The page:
ANALYSIS: Head in the clouds – how secure is the new IT?

30 Jul 2010

Bring up the subject of cloud computing at any boardroom discussion and you can be sure the topic of security follows quickly behind. The reasons are understandable; to many people, giving a company’s IT infrastructure to a cloud provider puts data physically out of sight and, some believe, out of control, too.

No doubt there’s an element of perception at work here, but the fires of this particular debate seldom need much stoking. To pick the most recent example, the City of Los Angeles has delayed the adoption of Google’s cloud-based email and productivity tools. The US$7.25m project would have involved migrating more than 30,000 city employees to the new infrastructure. Now it’s nine months behind schedule and security concerns are being given as the reason.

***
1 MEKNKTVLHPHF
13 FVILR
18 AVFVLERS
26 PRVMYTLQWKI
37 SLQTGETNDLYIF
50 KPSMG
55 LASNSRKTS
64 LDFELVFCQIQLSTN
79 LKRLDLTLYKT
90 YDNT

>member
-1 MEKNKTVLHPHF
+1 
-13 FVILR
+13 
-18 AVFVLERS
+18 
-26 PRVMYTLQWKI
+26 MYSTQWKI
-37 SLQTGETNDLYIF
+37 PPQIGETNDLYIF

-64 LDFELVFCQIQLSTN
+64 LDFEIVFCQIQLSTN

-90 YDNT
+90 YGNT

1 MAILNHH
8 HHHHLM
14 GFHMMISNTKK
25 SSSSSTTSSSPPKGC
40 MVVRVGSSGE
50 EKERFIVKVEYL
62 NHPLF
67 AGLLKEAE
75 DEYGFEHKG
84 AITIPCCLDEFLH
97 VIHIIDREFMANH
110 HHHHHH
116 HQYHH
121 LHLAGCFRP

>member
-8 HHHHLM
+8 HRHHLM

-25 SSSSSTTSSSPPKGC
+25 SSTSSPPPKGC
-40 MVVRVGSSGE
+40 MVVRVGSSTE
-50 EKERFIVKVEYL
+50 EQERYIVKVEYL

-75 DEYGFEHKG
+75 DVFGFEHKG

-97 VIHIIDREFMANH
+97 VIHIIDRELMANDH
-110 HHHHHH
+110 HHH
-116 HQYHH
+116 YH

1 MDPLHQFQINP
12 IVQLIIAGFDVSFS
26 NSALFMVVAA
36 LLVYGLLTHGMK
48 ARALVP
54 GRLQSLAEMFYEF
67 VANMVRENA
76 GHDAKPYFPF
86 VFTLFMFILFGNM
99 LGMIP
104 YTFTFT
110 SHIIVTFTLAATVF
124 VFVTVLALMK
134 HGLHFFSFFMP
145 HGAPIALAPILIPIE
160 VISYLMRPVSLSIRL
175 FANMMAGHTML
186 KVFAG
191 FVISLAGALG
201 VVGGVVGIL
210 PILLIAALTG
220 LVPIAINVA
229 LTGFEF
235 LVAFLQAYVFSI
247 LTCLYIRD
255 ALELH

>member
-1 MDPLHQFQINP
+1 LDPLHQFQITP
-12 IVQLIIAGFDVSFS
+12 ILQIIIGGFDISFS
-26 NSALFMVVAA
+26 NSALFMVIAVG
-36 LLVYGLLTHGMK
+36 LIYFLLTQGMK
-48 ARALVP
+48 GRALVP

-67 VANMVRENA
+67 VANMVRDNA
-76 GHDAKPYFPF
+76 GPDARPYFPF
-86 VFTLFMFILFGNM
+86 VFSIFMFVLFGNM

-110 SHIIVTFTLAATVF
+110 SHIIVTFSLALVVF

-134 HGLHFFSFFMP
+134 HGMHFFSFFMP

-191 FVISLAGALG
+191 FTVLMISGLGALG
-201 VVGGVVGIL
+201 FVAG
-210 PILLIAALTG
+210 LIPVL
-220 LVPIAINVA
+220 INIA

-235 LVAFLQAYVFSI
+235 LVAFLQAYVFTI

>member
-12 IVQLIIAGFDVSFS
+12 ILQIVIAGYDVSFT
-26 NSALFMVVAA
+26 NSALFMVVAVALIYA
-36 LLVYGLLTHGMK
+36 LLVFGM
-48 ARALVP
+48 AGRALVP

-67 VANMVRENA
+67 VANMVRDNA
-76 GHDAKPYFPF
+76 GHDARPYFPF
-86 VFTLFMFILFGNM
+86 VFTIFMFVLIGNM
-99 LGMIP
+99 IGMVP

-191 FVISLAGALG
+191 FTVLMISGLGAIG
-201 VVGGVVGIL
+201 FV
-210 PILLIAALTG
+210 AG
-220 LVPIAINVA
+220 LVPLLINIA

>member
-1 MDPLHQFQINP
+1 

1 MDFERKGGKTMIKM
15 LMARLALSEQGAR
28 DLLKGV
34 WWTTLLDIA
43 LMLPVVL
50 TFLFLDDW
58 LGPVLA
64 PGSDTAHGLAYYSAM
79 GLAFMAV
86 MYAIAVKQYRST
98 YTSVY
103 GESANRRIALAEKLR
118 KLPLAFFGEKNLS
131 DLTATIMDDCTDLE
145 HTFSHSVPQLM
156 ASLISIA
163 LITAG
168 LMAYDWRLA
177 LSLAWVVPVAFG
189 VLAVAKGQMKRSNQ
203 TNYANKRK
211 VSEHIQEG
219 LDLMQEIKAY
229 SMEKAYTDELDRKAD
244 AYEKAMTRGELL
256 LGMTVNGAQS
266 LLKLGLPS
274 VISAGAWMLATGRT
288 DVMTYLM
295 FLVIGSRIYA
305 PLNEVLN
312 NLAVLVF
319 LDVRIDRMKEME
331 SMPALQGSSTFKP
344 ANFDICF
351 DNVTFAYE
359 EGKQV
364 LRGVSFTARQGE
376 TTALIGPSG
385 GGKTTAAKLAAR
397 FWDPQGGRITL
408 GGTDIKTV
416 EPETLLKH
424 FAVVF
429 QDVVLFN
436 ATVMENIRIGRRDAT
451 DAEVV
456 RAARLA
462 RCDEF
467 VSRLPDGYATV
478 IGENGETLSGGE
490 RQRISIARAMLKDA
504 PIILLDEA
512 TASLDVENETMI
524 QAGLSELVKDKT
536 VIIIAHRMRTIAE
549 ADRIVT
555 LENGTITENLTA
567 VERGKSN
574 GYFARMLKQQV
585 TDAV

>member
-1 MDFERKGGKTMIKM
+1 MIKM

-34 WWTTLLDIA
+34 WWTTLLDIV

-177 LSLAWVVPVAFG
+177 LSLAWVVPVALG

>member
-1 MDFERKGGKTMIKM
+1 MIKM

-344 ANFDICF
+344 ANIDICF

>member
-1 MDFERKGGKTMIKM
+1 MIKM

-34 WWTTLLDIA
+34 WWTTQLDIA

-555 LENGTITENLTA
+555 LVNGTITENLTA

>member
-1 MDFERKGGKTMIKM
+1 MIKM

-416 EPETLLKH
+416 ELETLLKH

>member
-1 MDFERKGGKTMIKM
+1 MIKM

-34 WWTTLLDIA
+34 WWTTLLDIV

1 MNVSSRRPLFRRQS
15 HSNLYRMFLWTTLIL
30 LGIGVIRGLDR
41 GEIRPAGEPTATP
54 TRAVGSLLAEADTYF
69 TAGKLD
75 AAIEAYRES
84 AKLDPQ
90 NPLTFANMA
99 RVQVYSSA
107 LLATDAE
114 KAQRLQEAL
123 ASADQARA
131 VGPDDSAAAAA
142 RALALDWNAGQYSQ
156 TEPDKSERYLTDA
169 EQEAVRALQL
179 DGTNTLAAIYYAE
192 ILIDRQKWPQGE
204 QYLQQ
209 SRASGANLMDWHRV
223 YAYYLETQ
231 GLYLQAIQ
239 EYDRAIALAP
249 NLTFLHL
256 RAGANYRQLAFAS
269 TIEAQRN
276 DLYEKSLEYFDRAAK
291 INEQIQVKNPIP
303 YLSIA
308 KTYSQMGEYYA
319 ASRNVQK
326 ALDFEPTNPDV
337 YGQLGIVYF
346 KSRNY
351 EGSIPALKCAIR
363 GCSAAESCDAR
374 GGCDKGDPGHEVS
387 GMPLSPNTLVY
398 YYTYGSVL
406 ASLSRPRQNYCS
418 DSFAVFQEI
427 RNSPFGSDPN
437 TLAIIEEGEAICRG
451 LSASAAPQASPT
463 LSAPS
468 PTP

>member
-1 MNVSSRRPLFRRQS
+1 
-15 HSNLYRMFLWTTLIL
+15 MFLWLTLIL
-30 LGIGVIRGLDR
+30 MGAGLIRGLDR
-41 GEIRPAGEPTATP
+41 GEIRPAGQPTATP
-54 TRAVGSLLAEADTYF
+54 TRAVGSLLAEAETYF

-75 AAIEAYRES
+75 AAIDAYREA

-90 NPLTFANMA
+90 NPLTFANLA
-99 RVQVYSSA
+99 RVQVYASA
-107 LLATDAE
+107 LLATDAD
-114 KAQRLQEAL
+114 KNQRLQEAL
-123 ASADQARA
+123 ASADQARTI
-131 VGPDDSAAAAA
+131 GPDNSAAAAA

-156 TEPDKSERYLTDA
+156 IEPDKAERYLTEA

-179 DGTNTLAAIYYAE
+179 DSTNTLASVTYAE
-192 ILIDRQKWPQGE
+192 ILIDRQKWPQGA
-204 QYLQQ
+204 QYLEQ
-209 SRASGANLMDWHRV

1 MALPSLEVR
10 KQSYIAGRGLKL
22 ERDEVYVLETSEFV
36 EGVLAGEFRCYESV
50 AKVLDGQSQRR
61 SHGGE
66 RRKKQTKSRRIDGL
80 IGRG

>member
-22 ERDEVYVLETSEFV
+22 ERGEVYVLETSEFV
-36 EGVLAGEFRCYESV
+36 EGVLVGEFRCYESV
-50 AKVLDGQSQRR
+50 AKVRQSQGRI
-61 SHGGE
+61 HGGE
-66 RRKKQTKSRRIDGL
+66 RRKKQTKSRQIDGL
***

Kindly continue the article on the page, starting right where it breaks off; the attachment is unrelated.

In particular, the LAPD’s stringent data protection requirements have helped to stall the move, as it’s not convinced Google’s security controls are sufficient.

This is not an isolated incident. A recent survey of 500 IT decision makers, conducted for Mimecast, found 74pc saying a trade-off between cost and security exists, while 62pc said storing data on servers located outside the company always carries a risk.

Mimecast CEO Peter Bauer called cloud security issues “myths”. At the same time, there is no shortage of people ready to declare the future lies in the clouds. Another survey, this time by Savvis, polled 600 IT and business executives and it found 96pc of people are confident that cloud computing is ready for business use. What’s more, 68pc said this ‘elastic IT’ would help their businesses recover from the recession.